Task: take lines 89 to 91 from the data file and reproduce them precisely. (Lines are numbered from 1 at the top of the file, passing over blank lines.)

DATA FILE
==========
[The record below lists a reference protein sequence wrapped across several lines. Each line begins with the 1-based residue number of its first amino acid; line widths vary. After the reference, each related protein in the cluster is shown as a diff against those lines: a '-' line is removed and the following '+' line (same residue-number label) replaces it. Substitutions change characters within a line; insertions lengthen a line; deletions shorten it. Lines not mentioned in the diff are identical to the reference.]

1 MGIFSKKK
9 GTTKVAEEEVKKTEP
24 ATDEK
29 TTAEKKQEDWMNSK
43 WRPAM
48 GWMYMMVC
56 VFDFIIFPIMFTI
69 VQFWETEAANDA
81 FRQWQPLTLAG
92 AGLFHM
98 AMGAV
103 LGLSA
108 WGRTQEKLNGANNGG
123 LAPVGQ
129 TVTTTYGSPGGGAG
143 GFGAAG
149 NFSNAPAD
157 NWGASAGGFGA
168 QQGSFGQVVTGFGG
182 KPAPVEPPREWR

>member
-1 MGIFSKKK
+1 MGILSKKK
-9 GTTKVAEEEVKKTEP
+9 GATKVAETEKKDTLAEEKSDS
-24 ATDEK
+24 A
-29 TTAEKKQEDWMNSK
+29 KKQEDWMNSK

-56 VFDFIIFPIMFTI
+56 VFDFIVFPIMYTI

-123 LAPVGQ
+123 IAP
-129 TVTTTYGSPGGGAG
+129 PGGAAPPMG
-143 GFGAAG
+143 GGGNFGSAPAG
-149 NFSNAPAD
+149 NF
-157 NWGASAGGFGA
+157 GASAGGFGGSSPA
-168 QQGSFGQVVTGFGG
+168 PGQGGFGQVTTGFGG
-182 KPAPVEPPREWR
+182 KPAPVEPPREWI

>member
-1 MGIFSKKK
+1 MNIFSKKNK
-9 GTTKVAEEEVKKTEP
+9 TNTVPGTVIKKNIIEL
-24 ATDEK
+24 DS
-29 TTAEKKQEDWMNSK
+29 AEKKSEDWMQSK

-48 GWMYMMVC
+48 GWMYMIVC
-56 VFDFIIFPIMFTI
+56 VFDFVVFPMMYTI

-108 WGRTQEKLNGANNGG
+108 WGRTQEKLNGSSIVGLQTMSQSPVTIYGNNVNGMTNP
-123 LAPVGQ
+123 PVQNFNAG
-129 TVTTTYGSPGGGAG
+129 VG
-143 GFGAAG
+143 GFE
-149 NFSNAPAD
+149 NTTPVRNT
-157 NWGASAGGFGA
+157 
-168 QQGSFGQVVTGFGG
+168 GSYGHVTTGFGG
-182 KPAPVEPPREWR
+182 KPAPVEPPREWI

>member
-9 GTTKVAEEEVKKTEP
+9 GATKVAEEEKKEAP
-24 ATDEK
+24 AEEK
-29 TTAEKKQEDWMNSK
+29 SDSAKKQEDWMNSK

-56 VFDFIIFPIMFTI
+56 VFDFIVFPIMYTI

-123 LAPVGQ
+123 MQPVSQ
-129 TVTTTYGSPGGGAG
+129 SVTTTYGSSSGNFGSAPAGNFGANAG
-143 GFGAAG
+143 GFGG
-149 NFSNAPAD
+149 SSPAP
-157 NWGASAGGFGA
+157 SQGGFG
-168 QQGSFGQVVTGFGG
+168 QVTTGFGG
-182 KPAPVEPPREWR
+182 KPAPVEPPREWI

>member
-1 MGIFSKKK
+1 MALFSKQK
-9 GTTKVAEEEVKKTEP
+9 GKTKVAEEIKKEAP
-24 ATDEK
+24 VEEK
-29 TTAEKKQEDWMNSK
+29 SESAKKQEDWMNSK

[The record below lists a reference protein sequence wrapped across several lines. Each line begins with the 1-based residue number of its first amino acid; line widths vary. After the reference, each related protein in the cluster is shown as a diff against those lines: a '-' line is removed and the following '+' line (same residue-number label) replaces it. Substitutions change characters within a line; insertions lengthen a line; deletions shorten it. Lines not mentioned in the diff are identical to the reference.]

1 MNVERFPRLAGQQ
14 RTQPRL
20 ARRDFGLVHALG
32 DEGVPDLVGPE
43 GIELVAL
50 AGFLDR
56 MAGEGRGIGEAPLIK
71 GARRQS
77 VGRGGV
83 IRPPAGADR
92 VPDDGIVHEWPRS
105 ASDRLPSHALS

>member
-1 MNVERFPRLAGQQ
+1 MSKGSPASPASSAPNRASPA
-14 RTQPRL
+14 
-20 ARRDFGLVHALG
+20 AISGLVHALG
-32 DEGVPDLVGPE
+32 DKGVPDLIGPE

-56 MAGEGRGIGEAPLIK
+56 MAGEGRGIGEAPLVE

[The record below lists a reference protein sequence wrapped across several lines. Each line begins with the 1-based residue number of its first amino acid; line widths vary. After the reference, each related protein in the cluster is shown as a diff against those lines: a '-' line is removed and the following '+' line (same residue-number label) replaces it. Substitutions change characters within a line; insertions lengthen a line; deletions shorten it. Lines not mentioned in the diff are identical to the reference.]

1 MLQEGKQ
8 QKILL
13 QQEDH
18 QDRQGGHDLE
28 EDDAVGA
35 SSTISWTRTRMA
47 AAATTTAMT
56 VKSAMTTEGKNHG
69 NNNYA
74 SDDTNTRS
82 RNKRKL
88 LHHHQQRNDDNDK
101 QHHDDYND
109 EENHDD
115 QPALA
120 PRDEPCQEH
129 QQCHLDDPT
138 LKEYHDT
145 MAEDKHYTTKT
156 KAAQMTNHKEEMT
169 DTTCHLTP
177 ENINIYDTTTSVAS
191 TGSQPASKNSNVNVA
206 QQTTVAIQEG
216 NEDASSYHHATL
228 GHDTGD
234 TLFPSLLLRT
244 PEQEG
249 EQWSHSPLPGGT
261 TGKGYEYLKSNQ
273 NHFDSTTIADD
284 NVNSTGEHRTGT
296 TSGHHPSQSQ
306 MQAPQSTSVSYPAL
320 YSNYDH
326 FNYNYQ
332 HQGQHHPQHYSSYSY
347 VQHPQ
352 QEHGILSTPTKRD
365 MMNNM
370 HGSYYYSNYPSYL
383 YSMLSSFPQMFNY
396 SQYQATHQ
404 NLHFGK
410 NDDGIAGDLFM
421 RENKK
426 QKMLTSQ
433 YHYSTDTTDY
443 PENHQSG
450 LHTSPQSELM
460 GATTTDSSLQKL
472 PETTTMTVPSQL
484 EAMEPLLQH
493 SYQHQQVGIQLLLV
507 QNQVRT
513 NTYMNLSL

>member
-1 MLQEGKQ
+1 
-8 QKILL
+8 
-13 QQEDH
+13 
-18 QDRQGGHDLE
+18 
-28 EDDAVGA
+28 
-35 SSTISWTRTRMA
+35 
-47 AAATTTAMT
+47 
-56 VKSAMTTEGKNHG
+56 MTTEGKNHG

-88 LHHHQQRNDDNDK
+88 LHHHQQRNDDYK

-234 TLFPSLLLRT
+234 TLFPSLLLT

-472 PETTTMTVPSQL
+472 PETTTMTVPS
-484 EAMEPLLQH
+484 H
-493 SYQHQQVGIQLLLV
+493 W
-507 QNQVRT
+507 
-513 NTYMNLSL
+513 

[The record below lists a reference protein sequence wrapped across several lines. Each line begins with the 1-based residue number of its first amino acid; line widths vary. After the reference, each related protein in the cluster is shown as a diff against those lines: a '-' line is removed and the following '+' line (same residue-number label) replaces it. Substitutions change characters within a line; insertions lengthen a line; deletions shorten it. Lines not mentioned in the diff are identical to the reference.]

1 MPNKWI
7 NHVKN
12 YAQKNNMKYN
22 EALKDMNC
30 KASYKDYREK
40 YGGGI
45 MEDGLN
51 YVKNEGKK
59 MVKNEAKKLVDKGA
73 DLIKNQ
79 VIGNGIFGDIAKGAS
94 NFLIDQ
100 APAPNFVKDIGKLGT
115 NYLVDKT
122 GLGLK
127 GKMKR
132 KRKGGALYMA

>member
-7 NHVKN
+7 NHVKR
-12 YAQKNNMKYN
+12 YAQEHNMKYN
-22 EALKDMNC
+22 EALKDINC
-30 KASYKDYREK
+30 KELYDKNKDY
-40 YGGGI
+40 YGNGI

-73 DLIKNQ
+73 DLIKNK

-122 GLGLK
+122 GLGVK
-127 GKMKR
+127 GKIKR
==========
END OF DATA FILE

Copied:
-143 GFGAAG
+143 GFGG
-149 NFSNAPAD